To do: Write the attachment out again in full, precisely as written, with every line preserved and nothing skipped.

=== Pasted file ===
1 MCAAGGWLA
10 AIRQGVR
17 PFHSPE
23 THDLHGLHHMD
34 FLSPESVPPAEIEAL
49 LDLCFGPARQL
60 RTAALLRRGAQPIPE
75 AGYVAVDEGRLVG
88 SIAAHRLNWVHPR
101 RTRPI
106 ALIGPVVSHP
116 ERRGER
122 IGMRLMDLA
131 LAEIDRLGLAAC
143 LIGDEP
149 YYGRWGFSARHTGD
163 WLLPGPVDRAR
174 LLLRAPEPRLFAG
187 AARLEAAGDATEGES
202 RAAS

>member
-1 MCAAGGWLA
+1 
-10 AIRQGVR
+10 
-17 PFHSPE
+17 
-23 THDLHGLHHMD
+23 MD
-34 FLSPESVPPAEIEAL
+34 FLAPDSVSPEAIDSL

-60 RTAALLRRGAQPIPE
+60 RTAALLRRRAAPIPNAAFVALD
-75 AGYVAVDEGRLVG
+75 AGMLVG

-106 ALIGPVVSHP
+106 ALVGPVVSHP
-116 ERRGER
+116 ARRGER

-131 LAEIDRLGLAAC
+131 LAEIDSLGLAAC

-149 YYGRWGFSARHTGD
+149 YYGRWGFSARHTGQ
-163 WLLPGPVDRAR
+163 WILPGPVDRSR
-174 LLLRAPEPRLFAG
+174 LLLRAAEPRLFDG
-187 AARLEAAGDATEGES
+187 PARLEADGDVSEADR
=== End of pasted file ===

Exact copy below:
1 MCAAGGWLA
10 AIRQGVR
17 PFHSPE
23 THDLHGLHHMD
34 FLSPESVPPAEIEAL
49 LDLCFGPARQL
60 RTAALLRRGAQPIPE
75 AGYVAVDEGRLVG
88 SIAAHRLNWVHPR
101 RTRPI
106 ALIGPVVSHP
116 ERRGER
122 IGMRLMDLA
131 LAEIDRLGLAAC
143 LIGDEP
149 YYGRWGFSARHTGD
163 WLLPGPVDRAR
174 LLLRAPEPRLFAG
187 AARLEAAGDATEGES
202 RAAS

>member
-1 MCAAGGWLA
+1 
-10 AIRQGVR
+10 
-17 PFHSPE
+17 
-23 THDLHGLHHMD
+23 MD
-34 FLSPESVPPAEIEAL
+34 FLAPDSVSPEAIDSL

-60 RTAALLRRGAQPIPE
+60 RTAALLRRRAAPIPNAAFVALD
-75 AGYVAVDEGRLVG
+75 AGMLVG

-106 ALIGPVVSHP
+106 ALVGPVVSHP
-116 ERRGER
+116 ARRGER

-131 LAEIDRLGLAAC
+131 LAEIDSLGLAAC

-149 YYGRWGFSARHTGD
+149 YYGRWGFSARHTGQ
-163 WLLPGPVDRAR
+163 WILPGPVDRSR
-174 LLLRAPEPRLFAG
+174 LLLRAAEPRLFDG
-187 AARLEAAGDATEGES
+187 PARLEADGDVSEADR